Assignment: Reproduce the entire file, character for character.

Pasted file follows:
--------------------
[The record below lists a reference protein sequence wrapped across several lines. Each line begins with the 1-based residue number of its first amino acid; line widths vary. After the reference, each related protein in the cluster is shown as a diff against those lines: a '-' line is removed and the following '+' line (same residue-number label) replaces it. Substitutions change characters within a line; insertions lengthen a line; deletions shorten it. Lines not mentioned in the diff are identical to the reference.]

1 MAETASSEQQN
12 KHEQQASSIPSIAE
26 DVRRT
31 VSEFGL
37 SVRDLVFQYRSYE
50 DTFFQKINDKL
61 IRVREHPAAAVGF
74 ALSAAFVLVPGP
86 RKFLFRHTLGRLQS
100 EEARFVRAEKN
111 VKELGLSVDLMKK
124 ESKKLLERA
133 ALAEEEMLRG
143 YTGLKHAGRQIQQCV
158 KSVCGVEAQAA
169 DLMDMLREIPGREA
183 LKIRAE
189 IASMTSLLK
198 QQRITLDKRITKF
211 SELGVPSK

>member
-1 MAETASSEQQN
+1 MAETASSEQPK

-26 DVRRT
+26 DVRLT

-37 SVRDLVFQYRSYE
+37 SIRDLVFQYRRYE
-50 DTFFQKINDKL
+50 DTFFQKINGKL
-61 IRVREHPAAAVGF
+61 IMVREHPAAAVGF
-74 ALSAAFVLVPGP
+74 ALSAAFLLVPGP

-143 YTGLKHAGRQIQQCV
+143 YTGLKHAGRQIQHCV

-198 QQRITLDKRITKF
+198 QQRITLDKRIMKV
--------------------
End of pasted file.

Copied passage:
[The record below lists a reference protein sequence wrapped across several lines. Each line begins with the 1-based residue number of its first amino acid; line widths vary. After the reference, each related protein in the cluster is shown as a diff against those lines: a '-' line is removed and the following '+' line (same residue-number label) replaces it. Substitutions change characters within a line; insertions lengthen a line; deletions shorten it. Lines not mentioned in the diff are identical to the reference.]

1 MAETASSEQQN
12 KHEQQASSIPSIAE
26 DVRRT
31 VSEFGL
37 SVRDLVFQYRSYE
50 DTFFQKINDKL
61 IRVREHPAAAVGF
74 ALSAAFVLVPGP
86 RKFLFRHTLGRLQS
100 EEARFVRAEKN
111 VKELGLSVDLMKK
124 ESKKLLERA
133 ALAEEEMLRG
143 YTGLKHAGRQIQQCV
158 KSVCGVEAQAA
169 DLMDMLREIPGREA
183 LKIRAE
189 IASMTSLLK
198 QQRITLDKRITKF
211 SELGVPSK

>member
-1 MAETASSEQQN
+1 MAETASSEQPK

-26 DVRRT
+26 DVRLT

-37 SVRDLVFQYRSYE
+37 SIRDLVFQYRRYE
-50 DTFFQKINDKL
+50 DTFFQKINGKL
-61 IRVREHPAAAVGF
+61 IMVREHPAAAVGF
-74 ALSAAFVLVPGP
+74 ALSAAFLLVPGP

-143 YTGLKHAGRQIQQCV
+143 YTGLKHAGRQIQHCV

-198 QQRITLDKRITKF
+198 QQRITLDKRIMKV